Monday, July 30, 2007


Way back when during the Vietnam War I used to comment that I could understand why the government was less than kind to someone like me. I mean that was to be expected.

What I could not then, or now, or ever understand is the lousy treatment received by those who went off to war. I mean these were the men and women who did what their leaders asked of them and more and still were treated like crap when they got home.

After, during and between wars there is always some investigation into why health care for veterans is so crummy. Lots of reports or written. Outrage is expressed. Recommendations are passed on. Changes are made.

Come the next war its business as usual.
Iraq and Afghanistan have proven this again.

While Bush gets his intestines checked out and the trusted media waits breathlessly for the doctors reports, veterans just wait and wait and wait and wait...

In Seattle, folks took their feelings to the street yesterday.

Why they weren't even more angry is beyond me.

But hey, unlike most of us, at least they were out there.

The following comes from the Seattle Times.

Protesters seek better health care for veterans
By Keith Ervin
Seattle Times staff reporter

Veterans of the Iraq war marched at the head of a protest on Beacon Hill Saturday calling for an end to the war and full funding of veterans' health-care needs.

About 200 protesters chanted, "Fund the wounded, not the war!" as they walked along South Columbian Way past the Department of Veterans Affairs medical center.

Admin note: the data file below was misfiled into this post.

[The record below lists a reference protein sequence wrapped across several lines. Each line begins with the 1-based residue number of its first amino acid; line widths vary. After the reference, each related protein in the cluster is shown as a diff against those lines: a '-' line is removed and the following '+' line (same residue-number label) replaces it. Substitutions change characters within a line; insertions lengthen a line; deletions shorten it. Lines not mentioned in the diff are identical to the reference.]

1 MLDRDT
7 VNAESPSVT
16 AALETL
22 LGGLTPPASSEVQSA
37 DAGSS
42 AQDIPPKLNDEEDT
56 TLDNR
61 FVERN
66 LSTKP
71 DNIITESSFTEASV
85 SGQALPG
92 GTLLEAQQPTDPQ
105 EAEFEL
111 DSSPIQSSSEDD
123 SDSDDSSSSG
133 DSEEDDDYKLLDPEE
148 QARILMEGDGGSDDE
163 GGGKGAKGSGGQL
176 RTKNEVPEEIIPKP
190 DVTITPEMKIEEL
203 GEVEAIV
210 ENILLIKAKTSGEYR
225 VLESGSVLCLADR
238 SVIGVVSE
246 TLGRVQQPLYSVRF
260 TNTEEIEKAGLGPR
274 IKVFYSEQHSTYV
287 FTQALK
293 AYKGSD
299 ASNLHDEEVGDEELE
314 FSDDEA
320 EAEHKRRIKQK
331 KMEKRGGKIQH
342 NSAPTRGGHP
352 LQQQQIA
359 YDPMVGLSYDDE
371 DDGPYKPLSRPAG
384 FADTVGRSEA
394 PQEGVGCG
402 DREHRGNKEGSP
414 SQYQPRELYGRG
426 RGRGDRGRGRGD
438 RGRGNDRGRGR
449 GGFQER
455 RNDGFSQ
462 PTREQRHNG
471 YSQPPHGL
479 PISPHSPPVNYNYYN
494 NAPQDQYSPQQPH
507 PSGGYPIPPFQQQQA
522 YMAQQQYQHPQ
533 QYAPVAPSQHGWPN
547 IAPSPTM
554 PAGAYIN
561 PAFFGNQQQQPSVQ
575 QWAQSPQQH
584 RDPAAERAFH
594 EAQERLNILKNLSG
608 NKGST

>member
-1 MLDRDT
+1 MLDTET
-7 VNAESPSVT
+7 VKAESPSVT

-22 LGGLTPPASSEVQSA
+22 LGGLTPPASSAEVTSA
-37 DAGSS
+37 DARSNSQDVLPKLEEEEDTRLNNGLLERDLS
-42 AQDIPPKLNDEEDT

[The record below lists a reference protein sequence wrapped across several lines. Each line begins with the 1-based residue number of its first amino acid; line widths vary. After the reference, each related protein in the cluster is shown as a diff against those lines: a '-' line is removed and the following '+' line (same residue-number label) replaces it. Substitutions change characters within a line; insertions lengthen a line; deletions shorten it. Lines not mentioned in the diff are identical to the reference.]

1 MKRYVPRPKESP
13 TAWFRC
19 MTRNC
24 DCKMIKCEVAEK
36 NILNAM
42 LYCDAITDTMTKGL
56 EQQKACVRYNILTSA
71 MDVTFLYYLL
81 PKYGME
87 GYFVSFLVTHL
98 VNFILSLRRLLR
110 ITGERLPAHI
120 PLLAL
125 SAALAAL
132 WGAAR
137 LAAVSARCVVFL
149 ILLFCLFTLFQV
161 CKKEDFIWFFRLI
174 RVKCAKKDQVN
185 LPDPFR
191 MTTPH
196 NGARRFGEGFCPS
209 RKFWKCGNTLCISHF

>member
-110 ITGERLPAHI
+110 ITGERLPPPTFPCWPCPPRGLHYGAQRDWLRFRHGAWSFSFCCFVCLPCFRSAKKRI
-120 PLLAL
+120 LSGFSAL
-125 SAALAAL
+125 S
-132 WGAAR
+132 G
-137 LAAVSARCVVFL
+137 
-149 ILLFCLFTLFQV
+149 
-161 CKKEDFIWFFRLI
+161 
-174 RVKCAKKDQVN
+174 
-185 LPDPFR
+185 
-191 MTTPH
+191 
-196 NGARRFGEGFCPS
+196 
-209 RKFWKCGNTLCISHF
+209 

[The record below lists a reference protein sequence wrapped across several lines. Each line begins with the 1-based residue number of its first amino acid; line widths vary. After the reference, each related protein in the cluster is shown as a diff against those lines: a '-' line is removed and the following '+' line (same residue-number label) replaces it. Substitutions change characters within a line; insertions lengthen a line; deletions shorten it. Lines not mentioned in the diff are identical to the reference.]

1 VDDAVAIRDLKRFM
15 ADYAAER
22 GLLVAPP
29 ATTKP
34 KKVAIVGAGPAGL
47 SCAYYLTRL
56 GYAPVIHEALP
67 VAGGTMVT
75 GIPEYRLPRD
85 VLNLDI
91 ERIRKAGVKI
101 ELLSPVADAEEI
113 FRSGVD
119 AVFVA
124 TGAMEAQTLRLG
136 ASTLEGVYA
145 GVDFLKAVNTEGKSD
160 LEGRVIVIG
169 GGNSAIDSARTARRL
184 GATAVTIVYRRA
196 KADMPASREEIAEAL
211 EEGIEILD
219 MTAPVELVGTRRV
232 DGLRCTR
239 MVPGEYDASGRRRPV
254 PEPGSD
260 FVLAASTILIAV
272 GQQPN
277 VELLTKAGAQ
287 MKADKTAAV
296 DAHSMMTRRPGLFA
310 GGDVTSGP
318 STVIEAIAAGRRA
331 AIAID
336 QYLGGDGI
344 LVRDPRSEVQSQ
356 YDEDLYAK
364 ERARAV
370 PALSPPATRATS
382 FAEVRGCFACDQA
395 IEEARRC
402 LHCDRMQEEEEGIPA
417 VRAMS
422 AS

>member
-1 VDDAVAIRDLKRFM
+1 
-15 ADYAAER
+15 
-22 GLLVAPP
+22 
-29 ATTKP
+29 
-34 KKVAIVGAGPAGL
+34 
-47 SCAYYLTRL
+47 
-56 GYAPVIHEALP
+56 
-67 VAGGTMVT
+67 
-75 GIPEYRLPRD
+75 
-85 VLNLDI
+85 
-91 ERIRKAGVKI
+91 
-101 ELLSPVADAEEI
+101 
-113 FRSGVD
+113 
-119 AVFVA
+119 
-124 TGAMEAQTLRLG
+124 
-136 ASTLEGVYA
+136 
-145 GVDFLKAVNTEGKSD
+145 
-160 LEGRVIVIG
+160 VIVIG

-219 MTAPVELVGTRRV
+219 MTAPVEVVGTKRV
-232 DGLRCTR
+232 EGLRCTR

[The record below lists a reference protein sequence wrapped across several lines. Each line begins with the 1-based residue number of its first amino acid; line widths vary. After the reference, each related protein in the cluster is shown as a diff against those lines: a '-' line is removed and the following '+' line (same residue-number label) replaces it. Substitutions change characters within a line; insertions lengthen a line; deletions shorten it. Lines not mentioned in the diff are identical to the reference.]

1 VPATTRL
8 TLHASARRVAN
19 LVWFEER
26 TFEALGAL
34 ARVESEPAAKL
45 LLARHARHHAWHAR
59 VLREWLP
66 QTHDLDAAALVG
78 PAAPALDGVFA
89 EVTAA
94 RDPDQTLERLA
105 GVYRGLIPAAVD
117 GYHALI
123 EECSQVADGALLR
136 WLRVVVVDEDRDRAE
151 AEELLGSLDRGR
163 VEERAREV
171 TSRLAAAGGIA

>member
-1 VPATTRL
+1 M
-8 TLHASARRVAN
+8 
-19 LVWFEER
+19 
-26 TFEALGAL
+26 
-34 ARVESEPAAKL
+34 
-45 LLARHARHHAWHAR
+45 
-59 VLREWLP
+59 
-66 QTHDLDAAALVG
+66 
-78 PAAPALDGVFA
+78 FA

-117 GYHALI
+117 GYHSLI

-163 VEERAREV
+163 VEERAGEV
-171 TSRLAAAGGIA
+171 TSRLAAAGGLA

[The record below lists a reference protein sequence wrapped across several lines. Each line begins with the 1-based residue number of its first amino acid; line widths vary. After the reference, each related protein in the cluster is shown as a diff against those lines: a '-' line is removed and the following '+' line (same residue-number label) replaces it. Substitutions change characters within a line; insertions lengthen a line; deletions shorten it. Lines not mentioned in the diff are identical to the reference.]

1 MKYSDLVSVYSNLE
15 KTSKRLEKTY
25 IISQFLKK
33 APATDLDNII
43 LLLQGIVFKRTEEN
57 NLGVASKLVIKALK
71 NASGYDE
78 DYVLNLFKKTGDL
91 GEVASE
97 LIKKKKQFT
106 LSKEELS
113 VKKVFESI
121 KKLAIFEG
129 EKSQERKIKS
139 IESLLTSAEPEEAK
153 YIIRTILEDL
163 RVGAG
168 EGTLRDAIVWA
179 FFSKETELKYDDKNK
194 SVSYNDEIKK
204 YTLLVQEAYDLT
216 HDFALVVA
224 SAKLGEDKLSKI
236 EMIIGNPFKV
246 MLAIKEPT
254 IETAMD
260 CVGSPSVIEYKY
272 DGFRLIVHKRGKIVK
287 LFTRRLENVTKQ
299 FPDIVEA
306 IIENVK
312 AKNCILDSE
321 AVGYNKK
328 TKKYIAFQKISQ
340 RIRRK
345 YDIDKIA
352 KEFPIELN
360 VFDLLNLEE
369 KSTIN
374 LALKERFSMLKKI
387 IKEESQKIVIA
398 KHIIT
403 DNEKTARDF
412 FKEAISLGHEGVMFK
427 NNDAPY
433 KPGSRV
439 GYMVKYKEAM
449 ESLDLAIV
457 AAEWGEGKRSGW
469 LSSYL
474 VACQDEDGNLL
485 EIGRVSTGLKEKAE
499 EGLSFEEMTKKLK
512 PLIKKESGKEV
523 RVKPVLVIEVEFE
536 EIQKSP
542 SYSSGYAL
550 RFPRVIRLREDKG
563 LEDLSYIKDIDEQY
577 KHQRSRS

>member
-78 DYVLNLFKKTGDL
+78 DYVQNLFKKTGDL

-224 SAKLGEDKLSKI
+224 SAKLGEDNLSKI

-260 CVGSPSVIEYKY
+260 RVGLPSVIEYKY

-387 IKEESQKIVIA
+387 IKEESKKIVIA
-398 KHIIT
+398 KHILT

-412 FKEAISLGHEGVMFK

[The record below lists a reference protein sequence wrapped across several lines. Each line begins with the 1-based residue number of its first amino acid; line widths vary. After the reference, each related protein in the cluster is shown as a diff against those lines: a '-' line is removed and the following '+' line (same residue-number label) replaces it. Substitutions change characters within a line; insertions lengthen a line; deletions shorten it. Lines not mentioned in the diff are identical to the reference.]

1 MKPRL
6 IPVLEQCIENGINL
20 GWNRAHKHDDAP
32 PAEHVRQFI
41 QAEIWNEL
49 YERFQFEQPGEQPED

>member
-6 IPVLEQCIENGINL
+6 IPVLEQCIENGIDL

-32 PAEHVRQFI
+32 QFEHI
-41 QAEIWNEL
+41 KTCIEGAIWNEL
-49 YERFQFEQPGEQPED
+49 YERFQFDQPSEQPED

The demonstration, supported by the union that represents local VA workers, drew veterans from several earlier wars. The march placed stronger emphasis on veterans' issues than did previous local protests.

VA Secretary Jim Nicholson announced his resignation earlier this month amid complaints about his agency's treatment of veterans' health complaints. The agency also was under fire for failing to correctly estimate how many vets would seek care, a large backlog in disability payments, the theft of 26 million veterans' personal data, and bonuses paid to officials responsible for a $1.3 billion budget shortfall in 2005.

Iraq veterans sued the VA last Monday, saying the agency was providing care only for a small portion of the hundreds of thousands of returning vets at risk for post-traumatic stress disorder. Chanan Suarez Diaz, president of the Seattle chapter of Iraq Veterans Against the War, said Saturday that soldiers suffering from PTSD are often told by the armed forces that they actually have personality disorders.

"Post-traumatic stress disorder is a big, very real danger, and the military is trying to curb the benefits servicemen get," said Suarez Diaz, whose tour of duty as a Navy medic in a Marine unit in Ramadi was shortened by wounds suffered from a rocket-propelled grenade attack in 2005.

"This war is for oil, at the cost of Americans' lives and innocent Iraqis' lives," Suarez Diaz said.

Evan Knappenberger, an Army intelligence analyst in Iraq, said he enlisted at the start of the war when he had "no idea what was going on." He became disillusioned when he clashed with superiors who weren't happy with his reports on civilian casualties and downplaying of armed clashes.

"I used to think it was good that we went in and deposed Saddam," Knappenberger said. "I've come to realize that nothing we've done there is good."

John Metcalf, a World War II Navy veteran, said he marched to end the war and help veterans.

The demonstration was organized by the Troops Home Now Coalition, which also held marches in January and March.

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